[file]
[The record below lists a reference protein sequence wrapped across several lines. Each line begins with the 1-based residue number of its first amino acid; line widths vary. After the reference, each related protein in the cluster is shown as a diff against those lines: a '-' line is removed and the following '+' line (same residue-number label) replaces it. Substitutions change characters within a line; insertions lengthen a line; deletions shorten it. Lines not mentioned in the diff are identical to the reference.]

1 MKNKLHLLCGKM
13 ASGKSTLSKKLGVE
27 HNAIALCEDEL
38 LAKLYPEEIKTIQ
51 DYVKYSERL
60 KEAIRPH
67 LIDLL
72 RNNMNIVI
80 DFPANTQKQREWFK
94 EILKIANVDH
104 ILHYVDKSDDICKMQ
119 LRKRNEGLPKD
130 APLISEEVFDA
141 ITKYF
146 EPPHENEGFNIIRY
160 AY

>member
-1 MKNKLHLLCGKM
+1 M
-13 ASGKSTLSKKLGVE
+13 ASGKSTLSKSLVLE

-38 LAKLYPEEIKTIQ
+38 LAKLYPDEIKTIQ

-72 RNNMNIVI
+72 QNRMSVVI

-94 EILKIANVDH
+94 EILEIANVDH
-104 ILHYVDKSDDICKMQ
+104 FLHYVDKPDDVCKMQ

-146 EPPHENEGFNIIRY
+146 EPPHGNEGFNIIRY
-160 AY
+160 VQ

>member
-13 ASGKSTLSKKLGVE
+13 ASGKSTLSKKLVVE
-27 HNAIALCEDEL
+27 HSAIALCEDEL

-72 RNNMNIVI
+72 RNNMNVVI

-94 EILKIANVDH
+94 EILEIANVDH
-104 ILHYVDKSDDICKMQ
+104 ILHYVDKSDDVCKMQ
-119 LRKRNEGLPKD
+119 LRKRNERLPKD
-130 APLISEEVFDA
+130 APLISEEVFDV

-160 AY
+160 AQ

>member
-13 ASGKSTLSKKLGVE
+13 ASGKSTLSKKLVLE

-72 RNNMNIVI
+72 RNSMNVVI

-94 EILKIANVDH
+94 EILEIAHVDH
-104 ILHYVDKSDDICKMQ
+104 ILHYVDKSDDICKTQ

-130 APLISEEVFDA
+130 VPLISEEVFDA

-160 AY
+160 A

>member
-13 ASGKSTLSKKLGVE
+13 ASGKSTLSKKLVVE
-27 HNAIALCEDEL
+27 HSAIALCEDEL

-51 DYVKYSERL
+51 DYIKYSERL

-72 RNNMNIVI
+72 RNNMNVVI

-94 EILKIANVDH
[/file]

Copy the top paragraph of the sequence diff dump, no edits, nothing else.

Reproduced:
[The record below lists a reference protein sequence wrapped across several lines. Each line begins with the 1-based residue number of its first amino acid; line widths vary. After the reference, each related protein in the cluster is shown as a diff against those lines: a '-' line is removed and the following '+' line (same residue-number label) replaces it. Substitutions change characters within a line; insertions lengthen a line; deletions shorten it. Lines not mentioned in the diff are identical to the reference.]